Andrew Gruen says he was “passionately studying indecision” halfway through his sophomore year when he decided to transfer into Medill. He says he listened to the BBC’s World Service every night since he was 11, but had never considered trying journalism himself.
Around that time, political science professor Jerry Goldman gave Gruen a book of British scholarships for Northwestern students.
“We had just eaten dinner,” Gruen says. “He handed me this red book. On the front it said Northwestern University Office of Fellowships, and he said you’re going to do one of these. I said ‘yea right,’ but I went and did precisely that.”
Gruen is now a Gates Cambridge Scholar pursuing a Ph.D. in sociology at Cambridge. He’s working on a thesis about accountability journalism in the digital age, examining how born digital news enterprises that produce accurate and informative products can be viable.
“Let’s say that the New York Times, the Washington Post, The Wall Street Journal, CNN—all the traditional accountable news organizations—they all die today, we’re in trouble right?” Gruen says. “Maybe, maybe not. There aren’t many places that are born digital and producing accountable journalism, the stuff people were afraid would go away when newspapers went away, like checking on people with power, but there are some. I’m looking at what it is to be one of [these organizations]. I'm agnostic about which economic model you have, I just want to know how you make it work.”
Gruen gained unprecedented access to two born digital firms -- The Texas Tribune, in Austin, TX and OhmyNews in Seoul, South Korea -- where he spent the 2011-2012 academic year as an embedded researcher. He says the key to these enterprises' viability is their lower costs; ability to generate revenue from multiple, independent sources; and smart use of non-monetary resources, such as a willingness to build partnerships with competitors on commodity content.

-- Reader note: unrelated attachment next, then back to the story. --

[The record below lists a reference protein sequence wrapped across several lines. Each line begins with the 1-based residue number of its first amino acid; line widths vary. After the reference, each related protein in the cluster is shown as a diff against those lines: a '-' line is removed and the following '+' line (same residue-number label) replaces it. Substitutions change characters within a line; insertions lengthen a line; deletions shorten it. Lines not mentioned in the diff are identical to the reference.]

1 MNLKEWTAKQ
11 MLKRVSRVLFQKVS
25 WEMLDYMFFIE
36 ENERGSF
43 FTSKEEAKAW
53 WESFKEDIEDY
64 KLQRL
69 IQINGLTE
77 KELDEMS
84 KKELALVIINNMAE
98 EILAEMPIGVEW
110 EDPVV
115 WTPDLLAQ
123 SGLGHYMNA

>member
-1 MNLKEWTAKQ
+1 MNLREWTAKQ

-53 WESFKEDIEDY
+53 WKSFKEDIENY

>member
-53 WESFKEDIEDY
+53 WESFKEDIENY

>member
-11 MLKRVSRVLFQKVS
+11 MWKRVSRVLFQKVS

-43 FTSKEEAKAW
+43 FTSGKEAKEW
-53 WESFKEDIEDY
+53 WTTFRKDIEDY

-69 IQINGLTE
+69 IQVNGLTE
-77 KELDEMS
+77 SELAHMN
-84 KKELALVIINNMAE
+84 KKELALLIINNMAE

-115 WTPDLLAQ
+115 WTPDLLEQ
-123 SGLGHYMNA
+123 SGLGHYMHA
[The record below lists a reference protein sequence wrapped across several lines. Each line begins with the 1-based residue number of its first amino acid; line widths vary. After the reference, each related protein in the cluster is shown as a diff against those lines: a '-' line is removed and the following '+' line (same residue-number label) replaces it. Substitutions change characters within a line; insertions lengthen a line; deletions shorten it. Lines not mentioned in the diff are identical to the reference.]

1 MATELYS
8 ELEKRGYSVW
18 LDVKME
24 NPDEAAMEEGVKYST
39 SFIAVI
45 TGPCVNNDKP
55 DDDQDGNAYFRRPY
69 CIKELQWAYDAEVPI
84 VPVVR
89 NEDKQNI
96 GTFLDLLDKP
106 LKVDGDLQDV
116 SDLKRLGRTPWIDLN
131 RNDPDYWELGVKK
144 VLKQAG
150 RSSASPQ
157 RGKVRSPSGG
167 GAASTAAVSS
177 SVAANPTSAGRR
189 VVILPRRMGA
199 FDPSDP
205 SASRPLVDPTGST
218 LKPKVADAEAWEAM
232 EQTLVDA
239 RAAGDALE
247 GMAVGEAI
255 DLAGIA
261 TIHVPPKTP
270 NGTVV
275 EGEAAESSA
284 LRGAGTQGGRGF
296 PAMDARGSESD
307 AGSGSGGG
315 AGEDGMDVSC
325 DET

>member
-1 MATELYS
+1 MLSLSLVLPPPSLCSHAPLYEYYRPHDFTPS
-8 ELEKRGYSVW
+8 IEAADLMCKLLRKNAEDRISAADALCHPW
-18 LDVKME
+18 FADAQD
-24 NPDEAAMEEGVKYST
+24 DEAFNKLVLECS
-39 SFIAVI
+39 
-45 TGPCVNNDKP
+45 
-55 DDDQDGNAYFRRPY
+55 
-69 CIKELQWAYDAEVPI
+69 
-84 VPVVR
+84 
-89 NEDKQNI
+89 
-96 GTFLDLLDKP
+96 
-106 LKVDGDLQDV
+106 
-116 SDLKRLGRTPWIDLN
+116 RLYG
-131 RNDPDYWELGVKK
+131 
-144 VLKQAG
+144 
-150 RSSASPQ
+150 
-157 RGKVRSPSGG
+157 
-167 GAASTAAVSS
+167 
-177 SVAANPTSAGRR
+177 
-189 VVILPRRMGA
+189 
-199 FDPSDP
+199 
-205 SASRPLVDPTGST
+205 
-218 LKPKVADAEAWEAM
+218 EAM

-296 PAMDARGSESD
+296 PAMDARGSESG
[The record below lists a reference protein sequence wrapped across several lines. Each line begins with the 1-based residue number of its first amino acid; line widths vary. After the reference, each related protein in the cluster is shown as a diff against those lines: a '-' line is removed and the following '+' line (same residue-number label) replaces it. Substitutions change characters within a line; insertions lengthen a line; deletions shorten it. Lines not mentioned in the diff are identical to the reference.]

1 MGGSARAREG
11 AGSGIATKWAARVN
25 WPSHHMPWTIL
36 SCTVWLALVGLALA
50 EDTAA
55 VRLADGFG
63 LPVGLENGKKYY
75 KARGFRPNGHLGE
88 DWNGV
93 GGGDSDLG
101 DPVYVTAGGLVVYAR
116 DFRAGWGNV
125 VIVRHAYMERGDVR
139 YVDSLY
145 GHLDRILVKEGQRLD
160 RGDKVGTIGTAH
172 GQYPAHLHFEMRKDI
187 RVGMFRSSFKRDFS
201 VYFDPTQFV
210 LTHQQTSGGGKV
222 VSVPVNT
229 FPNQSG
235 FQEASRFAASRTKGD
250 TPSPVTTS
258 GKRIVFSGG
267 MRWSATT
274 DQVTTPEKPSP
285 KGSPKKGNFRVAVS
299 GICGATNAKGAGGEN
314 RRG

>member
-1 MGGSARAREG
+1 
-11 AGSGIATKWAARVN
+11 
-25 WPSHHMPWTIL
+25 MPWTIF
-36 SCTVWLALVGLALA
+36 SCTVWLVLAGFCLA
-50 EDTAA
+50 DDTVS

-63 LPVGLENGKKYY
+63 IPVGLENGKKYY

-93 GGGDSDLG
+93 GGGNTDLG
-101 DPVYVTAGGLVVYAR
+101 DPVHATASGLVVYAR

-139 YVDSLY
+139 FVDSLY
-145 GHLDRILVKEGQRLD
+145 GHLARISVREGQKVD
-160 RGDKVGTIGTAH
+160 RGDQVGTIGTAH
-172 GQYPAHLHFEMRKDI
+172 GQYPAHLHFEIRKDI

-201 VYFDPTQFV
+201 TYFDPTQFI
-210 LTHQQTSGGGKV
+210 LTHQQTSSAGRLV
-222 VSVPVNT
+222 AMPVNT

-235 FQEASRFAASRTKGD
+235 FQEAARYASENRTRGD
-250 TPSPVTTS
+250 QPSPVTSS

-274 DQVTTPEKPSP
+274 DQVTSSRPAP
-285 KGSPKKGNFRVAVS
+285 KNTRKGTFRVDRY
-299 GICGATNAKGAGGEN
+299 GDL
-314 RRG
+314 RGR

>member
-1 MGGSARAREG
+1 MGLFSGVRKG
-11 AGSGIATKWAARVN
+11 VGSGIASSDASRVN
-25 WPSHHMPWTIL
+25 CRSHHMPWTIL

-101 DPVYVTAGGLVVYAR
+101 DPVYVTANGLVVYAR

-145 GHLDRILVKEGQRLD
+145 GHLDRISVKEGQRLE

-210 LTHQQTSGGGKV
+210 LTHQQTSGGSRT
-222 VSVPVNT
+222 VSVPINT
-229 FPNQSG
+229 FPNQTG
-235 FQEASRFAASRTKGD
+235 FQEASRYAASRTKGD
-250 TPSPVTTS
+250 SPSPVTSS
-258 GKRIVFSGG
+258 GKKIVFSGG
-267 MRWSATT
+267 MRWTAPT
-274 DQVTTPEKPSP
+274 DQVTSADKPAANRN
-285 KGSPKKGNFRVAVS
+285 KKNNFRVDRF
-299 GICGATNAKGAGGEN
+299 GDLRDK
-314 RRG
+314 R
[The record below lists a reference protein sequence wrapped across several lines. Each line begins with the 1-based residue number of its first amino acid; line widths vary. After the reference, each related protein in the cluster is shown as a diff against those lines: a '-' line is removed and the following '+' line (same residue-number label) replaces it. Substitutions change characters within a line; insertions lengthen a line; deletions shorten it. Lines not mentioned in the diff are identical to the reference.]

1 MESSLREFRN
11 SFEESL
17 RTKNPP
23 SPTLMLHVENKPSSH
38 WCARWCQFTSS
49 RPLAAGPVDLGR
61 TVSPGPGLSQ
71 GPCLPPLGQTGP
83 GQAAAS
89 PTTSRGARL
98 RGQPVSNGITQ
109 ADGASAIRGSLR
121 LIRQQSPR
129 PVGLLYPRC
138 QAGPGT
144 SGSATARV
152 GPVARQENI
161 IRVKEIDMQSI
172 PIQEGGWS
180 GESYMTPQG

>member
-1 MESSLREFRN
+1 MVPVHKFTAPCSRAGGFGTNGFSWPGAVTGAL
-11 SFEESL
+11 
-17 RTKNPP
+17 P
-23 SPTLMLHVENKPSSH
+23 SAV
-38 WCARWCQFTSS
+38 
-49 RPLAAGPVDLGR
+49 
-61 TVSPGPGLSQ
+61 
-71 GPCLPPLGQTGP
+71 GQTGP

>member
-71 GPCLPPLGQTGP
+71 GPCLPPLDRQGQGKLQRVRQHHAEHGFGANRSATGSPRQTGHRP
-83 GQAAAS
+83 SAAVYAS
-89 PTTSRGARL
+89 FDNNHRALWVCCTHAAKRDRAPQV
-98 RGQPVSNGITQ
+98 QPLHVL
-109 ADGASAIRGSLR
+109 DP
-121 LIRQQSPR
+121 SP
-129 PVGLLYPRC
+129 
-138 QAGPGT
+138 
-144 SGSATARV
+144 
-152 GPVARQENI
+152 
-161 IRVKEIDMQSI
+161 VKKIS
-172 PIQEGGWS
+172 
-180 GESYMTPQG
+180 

Gruen is now back in Cambridge, where he serves as president of the Gates Cambridge scholars' council, and is writing up his dissertation.
Before starting his PhD, Gruen worked for CNET and the BBC as a technology reporter in 2007 while still at Medill. After graduation he worked as a digital executive producer for the Hearst-owned NBC affiliate in Orlando for a year before receiving his first Gates Cambridge Scholarship. He completed his MPhil in sociology at Cambridge in 2009, where he researched citizen journalism. He then went to work in South Korea as an editor and producer for OhmyNews, as a Henry Luce Foundation Scholar., OhmyNews is one of the only news organizations that have successfully implemented large-scale citizen journalism. It started in February of 2000.
“At OhmyNews they had a bunch of regular citizens writing stories in small amounts, but professional editors doing the editing and fact-checking,” Gruen says. “No one had gotten that to work anywhere else. We couldn’t get people to send us a picture in Orlando, and this was in 2008. For my master’s degree, I wanted to find out why citizen journalism worked in Korea but failed so completely for me in Florida.”
Gruen says the Ph.D. is an academic analysis of his journalistic career. "Before there was a new media track, I was in that space trying to figure out what that space was going to look like? How are we going to operate?” Gruen says. “Now I'm trying to tie it all together. My PhD is an attempt at writing a cookbook for anyone who wants to start a new, high-quality news organization. I want to help people see what resources they need, and how to put them together.